Australia has emerged as the “world’s biggest winner” from
the US-China trade war, with surges in iron ore and coal prices supporting the
first current account surplus in more than four decades.
Amid a thawing in the trade standoff between the superpowers
at the weekend, a new Deloitte Access Economics Business Outlook report
highlights “pain in our economy has been home-grown”.
The report, titled Oz Muddles through Global Uncertainty,
warns that although global events had helped the economy, “that could change
fast” and cited the housing market slump, consumer confidence and drought as
negative growth factors.
landscape is littered with worrying risks. But neither the drought nor the
housing downturn are here to stay and there’s already stimulus via cuts to
taxes and to interest rates, plus a lower $A,” Deloitte Access Economics
partner Chris Richardson said. “And housing prices are now rising, which may
limit the damage housing does to the economy from here on. So absent a spanner
in the works from a global threat, Australia should keep muddling through the
aftermath of a housing bubble and a drought.
“Growth won’t be flash but it should slowly lift. Yet that
recovery looks unlikely to develop sufficient momentum to see wages accelerate
or to see unemployment fall much over the coming year.”
In his report, Mr Richardson said the “world has been giving
Australia a pay rise amid a global slowdown”. “That’s never happened before. It
means Australia has been the world’s biggest winner from the trade wars and the
slowdown in China,” he said.
“That marvelous combination has given us the first current
account surplus in more than four decades. But wait, there’s more. Borrowing
costs have collapsed. That’s a big benefit for a nation with a trillion dollars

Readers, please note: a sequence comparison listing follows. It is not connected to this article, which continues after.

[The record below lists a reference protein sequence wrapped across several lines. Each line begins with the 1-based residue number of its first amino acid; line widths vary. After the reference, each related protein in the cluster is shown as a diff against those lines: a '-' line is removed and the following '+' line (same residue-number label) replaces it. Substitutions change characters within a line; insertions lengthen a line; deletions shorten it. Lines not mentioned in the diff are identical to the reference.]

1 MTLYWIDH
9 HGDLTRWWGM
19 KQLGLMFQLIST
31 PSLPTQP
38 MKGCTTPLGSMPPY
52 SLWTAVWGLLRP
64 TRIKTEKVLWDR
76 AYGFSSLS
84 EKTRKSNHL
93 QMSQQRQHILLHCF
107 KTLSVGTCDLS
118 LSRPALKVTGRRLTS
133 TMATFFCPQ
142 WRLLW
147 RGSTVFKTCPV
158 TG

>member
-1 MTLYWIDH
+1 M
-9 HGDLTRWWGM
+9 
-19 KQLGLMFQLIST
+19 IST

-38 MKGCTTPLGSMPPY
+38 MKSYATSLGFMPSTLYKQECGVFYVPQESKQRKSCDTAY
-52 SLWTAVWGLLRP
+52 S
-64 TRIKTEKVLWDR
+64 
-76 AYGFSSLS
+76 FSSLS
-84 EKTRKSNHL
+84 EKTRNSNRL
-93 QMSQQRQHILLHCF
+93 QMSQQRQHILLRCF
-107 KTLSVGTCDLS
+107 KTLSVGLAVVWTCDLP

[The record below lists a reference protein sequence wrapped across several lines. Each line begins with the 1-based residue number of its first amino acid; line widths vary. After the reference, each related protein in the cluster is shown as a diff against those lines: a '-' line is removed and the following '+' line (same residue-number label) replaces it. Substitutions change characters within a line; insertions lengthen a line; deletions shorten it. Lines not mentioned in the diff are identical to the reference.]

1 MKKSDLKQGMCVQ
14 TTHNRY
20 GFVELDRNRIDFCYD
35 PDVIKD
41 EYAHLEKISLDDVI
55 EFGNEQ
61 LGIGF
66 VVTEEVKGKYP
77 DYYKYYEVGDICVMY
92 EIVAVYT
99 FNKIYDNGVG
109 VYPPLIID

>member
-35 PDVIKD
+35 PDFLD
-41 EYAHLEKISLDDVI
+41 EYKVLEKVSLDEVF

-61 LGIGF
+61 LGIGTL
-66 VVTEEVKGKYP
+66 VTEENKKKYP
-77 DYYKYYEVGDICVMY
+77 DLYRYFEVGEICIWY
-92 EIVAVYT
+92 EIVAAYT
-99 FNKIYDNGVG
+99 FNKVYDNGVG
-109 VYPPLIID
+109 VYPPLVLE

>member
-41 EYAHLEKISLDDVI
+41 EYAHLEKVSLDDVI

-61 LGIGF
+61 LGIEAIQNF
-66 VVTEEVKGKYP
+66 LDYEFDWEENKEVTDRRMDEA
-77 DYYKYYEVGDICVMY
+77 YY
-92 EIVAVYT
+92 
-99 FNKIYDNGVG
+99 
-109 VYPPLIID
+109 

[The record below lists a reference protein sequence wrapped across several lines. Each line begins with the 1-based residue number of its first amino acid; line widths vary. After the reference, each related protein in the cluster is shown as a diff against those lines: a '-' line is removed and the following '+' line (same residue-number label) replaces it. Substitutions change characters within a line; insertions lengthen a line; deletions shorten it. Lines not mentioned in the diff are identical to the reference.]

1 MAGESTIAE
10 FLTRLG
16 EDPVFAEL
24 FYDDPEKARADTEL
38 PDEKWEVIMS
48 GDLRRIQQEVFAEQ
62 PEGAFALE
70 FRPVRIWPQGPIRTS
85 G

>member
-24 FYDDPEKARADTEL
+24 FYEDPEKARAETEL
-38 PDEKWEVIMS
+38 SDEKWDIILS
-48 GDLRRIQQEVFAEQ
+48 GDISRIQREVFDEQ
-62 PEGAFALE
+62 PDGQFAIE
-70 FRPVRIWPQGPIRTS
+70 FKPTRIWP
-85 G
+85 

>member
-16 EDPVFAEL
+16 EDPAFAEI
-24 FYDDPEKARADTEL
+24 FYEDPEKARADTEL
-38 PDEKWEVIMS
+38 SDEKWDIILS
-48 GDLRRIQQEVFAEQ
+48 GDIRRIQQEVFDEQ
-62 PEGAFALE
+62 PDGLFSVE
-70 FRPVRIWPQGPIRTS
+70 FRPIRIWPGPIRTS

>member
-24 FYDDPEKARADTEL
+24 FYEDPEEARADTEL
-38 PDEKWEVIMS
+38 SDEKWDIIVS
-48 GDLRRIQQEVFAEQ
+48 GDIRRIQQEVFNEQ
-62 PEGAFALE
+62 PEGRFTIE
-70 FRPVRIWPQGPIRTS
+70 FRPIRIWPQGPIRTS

in global debt, with the savings from that building substantially over time via
a lower net income deficit.”
Trade Minister Simon Birmingham on Sunday welcomed the
progress in talks between US and Chinese negotiators, and said easing trade
tensions could “only help to lift global economic confidence”.
As part of the truce, US President Donald Trump said planned
tariff increases on Chinese goods would be scrapped, with Beijing committing to
buying $40bn-$50bn worth of US farm products. “We will examine the details of
any agreement when they are released. Initial products mentioned don’t pose any
significant concerns to Australia and we hope that any agreement is consistent
with World Trade Organization rules,” Senator Birmingham said.
“We strongly back the competitiveness and quality of our
exporters to compete on fair terms with any other nation, including the US.
Through our free-trade agreements with both the US and China, Australian
exporters are well positioned to continue to enjoy strong access to sell goods
and services in both markets.”
The Australian understands that while there is limited
detail on the US-China agreement, it is expected the soybean and pork sectors
would feature prominently.
The Deloitte Access Economics report said Australia’s fiscal
finances had improved as rising house prices and commodity prices boosted
state and federal taxes, with delays in the NDIS rollout slowing spending.
Mr Richardson said despite these factors, there remained“fragility
about revenues” and a heightened focus on budget surpluses. “They rely on two
trends whose sustainability is suspect: Chinese stimulus and housing price
rises in Australia,” he said.
“That’s why there’s a risk that this is just five minutes of
surplus sunshine in the nation’s fiscal finances, as the states in particular
move back into deficit.”
Opposition Treasury spokesman Jim Chalmers said the report forecasts “below-trend growth of 2.2 per cent in 2019-20, well below the Morrison government’s budget forecasts”.
THE AUSTRALIAN NEWS: Tuesday, October 15, 2019.